red

May 11th, 2010
9:34 am

My wife is a teacher. I volunteer at our son’s school when I can, but it would be rather unreasonable to expect my wife to volunteer. She is teaching during school hours and is expected to be at the school where she teaches several times a year outside of regular school hours.

While, its no secret that involved parents make for better students, I think this rule is a little strong handed.

On the other hand, requiring that parents sign homework assignments is not over the top and a good way to measure parental involvement.

My son’s teacher sends his homework every Monday and it is due on Friday. It is considered incomplete if it does not contain our signature on it when he returns it on Friday.

lurker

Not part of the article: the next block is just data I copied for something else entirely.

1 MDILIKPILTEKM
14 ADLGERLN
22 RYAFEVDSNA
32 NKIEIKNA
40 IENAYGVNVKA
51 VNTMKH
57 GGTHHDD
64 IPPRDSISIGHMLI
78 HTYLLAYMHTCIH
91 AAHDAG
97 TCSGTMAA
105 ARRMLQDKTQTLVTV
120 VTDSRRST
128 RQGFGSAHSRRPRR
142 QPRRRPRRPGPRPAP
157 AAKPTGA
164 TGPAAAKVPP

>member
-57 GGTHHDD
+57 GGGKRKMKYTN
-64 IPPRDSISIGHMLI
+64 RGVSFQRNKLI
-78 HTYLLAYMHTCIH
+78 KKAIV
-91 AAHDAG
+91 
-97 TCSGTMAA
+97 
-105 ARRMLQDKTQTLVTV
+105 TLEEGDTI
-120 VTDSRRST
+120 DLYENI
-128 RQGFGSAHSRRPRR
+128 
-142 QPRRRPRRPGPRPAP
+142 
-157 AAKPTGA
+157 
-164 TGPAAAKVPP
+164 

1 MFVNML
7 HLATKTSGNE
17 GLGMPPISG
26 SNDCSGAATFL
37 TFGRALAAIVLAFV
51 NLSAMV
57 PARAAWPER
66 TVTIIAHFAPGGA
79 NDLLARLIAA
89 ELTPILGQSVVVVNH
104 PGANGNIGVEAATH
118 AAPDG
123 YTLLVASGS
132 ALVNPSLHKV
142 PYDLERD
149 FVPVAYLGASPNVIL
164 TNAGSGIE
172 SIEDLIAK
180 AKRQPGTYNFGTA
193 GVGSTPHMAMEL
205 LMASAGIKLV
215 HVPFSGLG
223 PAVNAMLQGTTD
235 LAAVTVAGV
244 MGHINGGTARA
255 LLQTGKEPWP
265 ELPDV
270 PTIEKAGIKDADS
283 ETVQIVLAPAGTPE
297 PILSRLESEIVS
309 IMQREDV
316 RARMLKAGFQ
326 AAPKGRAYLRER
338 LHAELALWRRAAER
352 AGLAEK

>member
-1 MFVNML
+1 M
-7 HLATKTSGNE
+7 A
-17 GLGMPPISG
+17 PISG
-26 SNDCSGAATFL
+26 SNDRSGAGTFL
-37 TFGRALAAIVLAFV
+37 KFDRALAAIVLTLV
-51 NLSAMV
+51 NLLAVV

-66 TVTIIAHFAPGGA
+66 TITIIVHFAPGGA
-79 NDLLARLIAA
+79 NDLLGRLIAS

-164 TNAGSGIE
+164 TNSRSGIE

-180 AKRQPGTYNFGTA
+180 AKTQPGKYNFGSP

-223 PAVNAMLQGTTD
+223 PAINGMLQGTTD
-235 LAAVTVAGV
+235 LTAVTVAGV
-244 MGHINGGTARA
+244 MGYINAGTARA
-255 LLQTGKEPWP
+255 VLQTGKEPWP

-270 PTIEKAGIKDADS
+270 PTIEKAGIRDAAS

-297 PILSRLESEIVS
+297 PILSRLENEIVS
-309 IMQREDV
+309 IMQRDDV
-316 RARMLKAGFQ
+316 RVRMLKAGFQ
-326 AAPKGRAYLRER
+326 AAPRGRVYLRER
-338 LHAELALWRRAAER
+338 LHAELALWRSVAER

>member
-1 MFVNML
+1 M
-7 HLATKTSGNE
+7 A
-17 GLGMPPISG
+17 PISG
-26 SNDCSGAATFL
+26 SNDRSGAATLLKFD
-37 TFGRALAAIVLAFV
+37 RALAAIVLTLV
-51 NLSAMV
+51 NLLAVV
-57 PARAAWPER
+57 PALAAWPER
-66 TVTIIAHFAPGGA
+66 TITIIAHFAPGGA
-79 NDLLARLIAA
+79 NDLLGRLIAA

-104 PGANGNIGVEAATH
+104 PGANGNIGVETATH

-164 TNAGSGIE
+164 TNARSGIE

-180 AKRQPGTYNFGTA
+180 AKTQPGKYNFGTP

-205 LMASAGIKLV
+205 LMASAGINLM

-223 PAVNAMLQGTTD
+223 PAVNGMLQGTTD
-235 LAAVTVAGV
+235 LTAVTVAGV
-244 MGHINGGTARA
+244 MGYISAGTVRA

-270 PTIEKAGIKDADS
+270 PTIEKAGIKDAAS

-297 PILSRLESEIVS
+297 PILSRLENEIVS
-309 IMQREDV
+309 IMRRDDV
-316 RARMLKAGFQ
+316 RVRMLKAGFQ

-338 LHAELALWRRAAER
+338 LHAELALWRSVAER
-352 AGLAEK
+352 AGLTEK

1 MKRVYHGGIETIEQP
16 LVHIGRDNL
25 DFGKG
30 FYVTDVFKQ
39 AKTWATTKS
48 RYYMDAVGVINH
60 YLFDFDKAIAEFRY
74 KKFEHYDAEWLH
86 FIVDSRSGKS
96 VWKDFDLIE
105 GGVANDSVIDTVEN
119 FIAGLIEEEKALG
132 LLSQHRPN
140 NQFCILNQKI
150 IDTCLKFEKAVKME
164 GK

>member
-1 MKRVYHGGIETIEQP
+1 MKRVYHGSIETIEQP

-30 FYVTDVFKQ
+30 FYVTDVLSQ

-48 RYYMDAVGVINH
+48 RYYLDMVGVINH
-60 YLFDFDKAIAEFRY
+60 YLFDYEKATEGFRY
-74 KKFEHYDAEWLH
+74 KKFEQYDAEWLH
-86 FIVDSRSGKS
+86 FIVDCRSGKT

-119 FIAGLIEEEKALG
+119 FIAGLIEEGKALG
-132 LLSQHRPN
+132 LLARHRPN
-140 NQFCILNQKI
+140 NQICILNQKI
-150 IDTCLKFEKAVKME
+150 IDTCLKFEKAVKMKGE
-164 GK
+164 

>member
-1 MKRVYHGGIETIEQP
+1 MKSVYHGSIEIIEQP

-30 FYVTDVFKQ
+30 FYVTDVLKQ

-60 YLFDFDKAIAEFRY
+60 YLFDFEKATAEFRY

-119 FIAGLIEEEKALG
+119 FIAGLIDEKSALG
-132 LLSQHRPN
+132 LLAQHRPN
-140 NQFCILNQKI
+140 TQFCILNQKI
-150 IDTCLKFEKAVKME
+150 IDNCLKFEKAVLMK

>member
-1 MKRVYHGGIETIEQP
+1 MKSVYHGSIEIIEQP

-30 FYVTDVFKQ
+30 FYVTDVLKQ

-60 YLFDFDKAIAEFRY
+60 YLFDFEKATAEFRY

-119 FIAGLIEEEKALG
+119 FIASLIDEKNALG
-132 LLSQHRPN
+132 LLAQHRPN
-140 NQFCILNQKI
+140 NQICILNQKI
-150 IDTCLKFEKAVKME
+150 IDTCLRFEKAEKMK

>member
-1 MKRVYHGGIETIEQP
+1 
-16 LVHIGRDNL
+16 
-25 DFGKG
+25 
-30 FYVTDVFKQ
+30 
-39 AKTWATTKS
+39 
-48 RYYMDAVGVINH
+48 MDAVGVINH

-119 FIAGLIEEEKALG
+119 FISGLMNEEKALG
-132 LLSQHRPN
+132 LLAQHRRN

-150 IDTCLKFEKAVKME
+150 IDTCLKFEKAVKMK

May 11th, 2010
9:35 am

I DO have a problem with a volunteer being “forced” to volunteer!! I do not want someone at my childs school who does not want to be there! That serves absolutely no purpose. At my childs old elementary school, they do have a “dads day” once a month where dads are asked to volunteer for a short time period – helps kids off bus, lunch line, etc. I do work full-time outside of the home, but I volunteer in ways that dont involve being there physically. I help with newsletter, do my childs class newsletter, make copies for teacher, etc. There are many ways to help without being there!! Be creative and think outside the box! I tell my daughters teachers up front – I work, I cant be here physically but will help in any other way I can! they jump on that!

TechMom

May 11th, 2010
9:38 am